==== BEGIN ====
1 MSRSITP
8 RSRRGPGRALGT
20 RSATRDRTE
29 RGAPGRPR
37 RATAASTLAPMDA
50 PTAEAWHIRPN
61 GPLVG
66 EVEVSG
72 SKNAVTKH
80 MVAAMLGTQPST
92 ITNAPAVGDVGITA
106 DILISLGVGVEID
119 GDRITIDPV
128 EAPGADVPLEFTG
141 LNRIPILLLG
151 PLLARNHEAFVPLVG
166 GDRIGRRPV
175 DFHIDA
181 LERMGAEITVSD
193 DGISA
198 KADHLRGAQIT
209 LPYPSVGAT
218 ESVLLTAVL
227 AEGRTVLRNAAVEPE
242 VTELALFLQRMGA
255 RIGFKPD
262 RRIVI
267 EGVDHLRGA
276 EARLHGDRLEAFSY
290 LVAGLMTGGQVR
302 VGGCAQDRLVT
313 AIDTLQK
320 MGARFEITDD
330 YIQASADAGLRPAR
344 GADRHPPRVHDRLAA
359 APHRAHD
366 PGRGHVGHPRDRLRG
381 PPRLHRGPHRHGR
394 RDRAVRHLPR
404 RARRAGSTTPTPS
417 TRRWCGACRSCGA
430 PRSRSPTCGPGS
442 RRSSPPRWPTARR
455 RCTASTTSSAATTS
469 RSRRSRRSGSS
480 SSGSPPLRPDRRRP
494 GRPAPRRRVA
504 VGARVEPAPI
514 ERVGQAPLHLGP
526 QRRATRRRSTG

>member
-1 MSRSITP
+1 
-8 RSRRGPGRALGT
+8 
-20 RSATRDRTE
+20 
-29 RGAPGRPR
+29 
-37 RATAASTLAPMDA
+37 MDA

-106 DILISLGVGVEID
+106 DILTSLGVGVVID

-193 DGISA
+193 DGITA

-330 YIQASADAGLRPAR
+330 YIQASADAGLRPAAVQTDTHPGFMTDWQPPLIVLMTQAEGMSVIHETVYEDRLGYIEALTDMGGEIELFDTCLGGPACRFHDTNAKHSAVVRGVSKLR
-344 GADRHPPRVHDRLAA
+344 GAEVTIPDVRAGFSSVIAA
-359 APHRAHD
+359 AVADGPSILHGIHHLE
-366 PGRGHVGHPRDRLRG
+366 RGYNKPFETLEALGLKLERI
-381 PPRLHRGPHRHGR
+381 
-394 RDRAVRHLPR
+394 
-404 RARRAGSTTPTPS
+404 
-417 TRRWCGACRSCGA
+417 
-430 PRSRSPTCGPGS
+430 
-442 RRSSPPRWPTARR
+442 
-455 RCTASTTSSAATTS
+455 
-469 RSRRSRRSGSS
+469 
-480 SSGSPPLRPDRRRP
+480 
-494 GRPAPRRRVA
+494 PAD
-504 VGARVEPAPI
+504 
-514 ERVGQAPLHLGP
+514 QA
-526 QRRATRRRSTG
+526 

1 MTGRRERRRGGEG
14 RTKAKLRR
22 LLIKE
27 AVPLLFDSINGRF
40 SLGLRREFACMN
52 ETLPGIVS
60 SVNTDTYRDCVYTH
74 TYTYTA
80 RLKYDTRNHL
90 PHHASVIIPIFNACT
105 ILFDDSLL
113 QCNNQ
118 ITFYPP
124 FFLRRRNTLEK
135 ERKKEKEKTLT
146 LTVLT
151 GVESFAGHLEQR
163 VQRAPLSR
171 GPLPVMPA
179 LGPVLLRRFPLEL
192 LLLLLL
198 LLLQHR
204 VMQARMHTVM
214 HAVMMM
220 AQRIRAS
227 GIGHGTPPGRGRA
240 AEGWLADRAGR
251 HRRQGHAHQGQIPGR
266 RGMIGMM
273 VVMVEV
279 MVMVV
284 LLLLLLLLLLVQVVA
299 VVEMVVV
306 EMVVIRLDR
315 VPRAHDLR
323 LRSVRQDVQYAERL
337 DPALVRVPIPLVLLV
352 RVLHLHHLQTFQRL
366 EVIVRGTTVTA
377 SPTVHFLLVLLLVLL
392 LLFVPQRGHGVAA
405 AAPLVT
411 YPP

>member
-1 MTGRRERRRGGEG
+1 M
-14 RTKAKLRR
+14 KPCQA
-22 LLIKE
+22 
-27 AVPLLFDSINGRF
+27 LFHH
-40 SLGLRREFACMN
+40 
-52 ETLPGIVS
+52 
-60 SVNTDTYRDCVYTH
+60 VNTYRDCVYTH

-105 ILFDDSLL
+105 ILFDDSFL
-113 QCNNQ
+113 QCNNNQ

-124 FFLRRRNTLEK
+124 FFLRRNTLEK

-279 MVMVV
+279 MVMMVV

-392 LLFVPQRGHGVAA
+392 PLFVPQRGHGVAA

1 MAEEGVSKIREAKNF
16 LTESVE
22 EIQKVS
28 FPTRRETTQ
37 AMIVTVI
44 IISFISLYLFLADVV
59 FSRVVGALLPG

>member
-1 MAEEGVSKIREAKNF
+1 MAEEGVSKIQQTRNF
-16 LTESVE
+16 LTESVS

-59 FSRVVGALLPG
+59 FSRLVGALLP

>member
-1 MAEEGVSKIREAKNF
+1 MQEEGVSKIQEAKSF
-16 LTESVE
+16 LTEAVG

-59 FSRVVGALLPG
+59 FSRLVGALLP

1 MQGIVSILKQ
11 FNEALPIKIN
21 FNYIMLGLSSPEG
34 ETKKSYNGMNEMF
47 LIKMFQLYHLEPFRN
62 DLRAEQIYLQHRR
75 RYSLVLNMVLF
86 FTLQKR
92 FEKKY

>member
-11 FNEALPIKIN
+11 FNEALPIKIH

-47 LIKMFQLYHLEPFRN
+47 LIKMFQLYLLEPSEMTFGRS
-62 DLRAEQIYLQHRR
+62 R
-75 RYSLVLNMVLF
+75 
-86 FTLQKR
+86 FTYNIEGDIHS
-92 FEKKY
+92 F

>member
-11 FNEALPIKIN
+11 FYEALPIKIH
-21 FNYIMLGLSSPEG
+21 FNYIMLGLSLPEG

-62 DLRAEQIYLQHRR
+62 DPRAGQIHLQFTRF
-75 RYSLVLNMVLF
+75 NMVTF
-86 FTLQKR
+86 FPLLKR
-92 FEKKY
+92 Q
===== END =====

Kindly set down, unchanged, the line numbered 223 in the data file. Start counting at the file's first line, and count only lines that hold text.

+92 Q